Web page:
Academic journal article The Canadian Review of Sociology and Anthropology

Call Yourself a Sociologist - and You've Never Even Been Arrested?!

Academic journal article The Canadian Review of Sociology and Anthropology

Call Yourself a Sociologist - and You've Never Even Been Arrested?!

Article excerpt

In this paper I want to address a theoretical and a political problem. The theoretical issue is whether sociology as a discipline is inherently "radical" - whatever that may mean. If it is, then the political question becomes whether we are living up to the demands set by such a "radical sociology." I shall focus my attention primarily on English-speaking Canada, making use of my own perspective as a transplant from British sociology. This narrowing of the canvas is largely on pragmatic grounds - of space and of my own trajectory and location - and makes me better able to reflect on some representations of our discipline than on others.

I should also confess at the outset that while American sociology has had a profound impact on Canadian sociology it had much less impact on British sociology. I am, therefore, less qualified to examine that impact in as much detail as it deserves. This may not be so much of a disqualification, given the very mixed press that the American influence has received. It is, therefore, all the more interesting that in preparing this paper, I took my initial inspiration from Howard Becker, whose presidential address to the Society for the Study of Social Problems in 1966 had an almost equally polemical title - "Whose Side Are We On?" Becker's central message bears reiterating, at least every 30 years or so:

To have values or not to have values: the question is always with us. When sociologists undertake to study problems that have relevance to the world we live in, they find themselves in a crossfire. Some urge them not to take sides, to be neutral and do research that is technically correct and value-free (without quotation marks). Others tell them that their work is shallow and useless if it does not express a deep commitment to a value position. This dilemma, which seems so painful to so many, actually does not exist, for one of the horns is imaginary" (Becker, 1967: 239).

The bulk of the rest of his address is a rehearsal of the arguments against the concept of a value-free sociology, much of which appears quaintly dated today. What I want to take from Becker's address is not his validation of "taking sides" in sociological work, per se, but the underlying reason for taking sides, which is an acknowledgment that values, commitments, even passions, generated outside sociology are not just permitted but have an active role in our work as sociologists. I want to argue that this is not only an inescapable, but a necessary, even defining constituent of sociology. I would like to begin this process by revisiting, albeit briefly and superficially, the arguments for the radical roots of sociology. I will then retrace the debates of the late 1960s and 1970s about what the rapidly expanding and newly confident discipline of sociology ought to be about, and some of the particular circumstances that attended the introduction of sociology as a fully fledged discipline into Canadian academia. Finally, I will look at some more recent influences on what we do, and suggest that collectively these constitute a formidable barrier to the recovery of a "radical sociology," but that this task remains as imperative as ever.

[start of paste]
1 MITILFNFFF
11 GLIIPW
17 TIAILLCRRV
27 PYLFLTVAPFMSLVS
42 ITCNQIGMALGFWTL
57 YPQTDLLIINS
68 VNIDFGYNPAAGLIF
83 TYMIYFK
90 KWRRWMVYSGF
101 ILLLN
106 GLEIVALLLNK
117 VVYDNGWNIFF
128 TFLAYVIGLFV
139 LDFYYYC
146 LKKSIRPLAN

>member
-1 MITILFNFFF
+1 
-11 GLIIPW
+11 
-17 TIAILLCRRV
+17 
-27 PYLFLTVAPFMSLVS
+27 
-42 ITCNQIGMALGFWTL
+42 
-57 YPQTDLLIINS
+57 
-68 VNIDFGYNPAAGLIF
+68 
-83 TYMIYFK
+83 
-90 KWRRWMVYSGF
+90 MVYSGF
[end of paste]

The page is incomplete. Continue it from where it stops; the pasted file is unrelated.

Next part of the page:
The Radical Roots of Sociology

Why do I feel so uneasy and yet so compelled to refer to Marx, Weber and Durkheim and other early luminaries? It is only partly because I claim no expertise in this area. It is partly because I resist the notion that the classics/founders/canon have authority over how we think now. But I suspect that both my ignorance and my suspicion derive from the way in which our 19th and early-20th century predecessors have been used by precisely the kind of sociology that I want to argue has worked against a radical development of the discipline, and against the principles that should inform that development. It is therefore salutary to do a little reclaiming of the history of radicalism in sociology. It is, of course, normal (or it was until a year or two ago) to treat Marx and his writings as the epitome of the radical sociologist at work, and as blueprints for revolution. …

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